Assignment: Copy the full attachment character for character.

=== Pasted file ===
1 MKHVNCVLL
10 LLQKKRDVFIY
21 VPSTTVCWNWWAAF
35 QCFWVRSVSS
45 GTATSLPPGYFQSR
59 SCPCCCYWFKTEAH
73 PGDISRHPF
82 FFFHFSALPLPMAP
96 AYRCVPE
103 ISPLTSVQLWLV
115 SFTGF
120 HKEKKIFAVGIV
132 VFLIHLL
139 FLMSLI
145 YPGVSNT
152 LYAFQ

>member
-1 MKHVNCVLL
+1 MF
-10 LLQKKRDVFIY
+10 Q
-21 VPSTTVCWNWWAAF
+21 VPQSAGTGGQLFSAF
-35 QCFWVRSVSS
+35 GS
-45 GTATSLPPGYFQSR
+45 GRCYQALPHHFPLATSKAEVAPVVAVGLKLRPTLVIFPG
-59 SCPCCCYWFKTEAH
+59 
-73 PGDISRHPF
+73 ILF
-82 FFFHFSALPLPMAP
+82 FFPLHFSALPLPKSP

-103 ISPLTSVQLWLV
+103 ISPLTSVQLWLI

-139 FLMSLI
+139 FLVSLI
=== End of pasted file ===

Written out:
1 MKHVNCVLL
10 LLQKKRDVFIY
21 VPSTTVCWNWWAAF
35 QCFWVRSVSS
45 GTATSLPPGYFQSR
59 SCPCCCYWFKTEAH
73 PGDISRHPF
82 FFFHFSALPLPMAP
96 AYRCVPE
103 ISPLTSVQLWLV
115 SFTGF
120 HKEKKIFAVGIV
132 VFLIHLL
139 FLMSLI
145 YPGVSNT
152 LYAFQ

>member
-1 MKHVNCVLL
+1 MF
-10 LLQKKRDVFIY
+10 Q
-21 VPSTTVCWNWWAAF
+21 VPQSAGTGGQLFSAF
-35 QCFWVRSVSS
+35 GS
-45 GTATSLPPGYFQSR
+45 GRCYQALPHHFPLATSKAEVAPVVAVGLKLRPTLVIFPG
-59 SCPCCCYWFKTEAH
+59 
-73 PGDISRHPF
+73 ILF
-82 FFFHFSALPLPMAP
+82 FFPLHFSALPLPKSP

-103 ISPLTSVQLWLV
+103 ISPLTSVQLWLI

-139 FLMSLI
+139 FLVSLI